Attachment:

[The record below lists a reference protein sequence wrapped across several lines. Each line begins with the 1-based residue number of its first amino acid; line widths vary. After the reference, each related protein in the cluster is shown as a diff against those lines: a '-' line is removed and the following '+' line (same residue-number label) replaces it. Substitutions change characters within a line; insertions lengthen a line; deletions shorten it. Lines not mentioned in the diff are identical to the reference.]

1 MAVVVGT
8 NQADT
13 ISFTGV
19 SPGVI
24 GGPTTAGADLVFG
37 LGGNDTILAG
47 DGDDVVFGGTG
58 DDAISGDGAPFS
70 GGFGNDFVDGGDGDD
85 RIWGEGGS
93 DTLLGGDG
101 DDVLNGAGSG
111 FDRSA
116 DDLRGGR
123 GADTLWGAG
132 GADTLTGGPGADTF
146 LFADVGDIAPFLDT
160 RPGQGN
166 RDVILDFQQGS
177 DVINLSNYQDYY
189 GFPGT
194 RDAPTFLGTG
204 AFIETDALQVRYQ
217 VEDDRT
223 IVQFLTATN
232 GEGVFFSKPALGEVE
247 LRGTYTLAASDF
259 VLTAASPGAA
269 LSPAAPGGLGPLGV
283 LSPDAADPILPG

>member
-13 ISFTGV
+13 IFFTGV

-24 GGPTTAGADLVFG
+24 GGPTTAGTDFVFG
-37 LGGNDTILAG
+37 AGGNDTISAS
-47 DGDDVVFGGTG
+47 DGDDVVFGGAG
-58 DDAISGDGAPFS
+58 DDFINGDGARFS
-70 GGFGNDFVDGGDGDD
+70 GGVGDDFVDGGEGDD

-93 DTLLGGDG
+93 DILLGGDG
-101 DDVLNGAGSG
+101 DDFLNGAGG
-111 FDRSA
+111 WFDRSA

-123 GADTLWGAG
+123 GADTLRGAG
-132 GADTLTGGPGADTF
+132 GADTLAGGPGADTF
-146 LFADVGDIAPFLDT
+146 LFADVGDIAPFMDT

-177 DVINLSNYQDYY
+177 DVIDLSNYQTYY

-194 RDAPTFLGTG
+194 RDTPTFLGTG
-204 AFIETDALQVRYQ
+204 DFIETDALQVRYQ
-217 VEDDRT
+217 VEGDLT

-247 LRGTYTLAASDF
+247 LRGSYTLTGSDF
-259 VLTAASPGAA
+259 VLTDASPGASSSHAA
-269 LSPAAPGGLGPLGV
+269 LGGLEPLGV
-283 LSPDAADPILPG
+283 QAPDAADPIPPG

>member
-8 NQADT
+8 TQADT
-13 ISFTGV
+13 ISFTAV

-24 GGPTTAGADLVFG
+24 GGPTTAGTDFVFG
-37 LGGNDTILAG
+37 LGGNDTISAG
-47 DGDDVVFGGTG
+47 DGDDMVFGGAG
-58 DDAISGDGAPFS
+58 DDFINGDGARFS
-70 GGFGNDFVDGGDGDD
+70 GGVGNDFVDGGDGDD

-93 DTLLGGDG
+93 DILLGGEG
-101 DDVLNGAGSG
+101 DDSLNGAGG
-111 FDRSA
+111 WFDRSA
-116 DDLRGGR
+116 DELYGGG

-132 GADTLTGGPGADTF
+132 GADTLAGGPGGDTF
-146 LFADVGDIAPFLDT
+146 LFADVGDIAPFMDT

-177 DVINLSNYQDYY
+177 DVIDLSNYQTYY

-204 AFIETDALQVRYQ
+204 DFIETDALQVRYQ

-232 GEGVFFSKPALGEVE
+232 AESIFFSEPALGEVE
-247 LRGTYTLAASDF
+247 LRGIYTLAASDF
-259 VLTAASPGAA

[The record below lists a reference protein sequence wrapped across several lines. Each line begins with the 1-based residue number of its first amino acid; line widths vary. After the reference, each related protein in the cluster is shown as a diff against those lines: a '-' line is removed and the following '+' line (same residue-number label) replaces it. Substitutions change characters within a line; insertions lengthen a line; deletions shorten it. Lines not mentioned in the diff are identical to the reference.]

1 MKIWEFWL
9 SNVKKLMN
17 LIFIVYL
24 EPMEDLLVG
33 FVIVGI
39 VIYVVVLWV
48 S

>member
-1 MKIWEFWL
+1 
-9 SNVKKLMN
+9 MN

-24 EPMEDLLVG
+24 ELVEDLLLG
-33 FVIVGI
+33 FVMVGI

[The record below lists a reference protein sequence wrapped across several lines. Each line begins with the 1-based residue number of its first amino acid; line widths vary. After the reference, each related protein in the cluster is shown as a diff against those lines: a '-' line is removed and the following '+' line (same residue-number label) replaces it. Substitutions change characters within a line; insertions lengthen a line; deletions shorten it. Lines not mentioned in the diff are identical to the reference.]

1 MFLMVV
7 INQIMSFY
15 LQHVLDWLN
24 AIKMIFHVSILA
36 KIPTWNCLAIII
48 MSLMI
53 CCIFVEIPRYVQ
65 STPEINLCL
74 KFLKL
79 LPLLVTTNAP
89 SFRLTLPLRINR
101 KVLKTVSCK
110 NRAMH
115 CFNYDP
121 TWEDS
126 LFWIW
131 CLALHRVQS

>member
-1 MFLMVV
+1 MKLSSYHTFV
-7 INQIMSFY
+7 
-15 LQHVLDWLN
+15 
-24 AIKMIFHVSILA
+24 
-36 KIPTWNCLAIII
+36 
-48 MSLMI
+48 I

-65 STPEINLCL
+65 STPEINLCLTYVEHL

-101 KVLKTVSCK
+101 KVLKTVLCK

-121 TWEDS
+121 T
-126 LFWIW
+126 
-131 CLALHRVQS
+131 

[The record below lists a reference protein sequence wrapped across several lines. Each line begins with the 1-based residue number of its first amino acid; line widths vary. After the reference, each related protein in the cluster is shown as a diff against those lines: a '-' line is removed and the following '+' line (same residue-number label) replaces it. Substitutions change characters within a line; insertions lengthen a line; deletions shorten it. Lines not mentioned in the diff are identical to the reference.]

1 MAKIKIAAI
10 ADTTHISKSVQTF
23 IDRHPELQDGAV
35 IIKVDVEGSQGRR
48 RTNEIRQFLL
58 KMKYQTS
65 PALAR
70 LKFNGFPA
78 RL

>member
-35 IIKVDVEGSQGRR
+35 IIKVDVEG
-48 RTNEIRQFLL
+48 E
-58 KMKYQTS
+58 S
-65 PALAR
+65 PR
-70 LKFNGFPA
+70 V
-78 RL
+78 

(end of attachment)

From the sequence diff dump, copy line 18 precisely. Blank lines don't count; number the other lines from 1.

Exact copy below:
146 LFADVGDIAPFLDT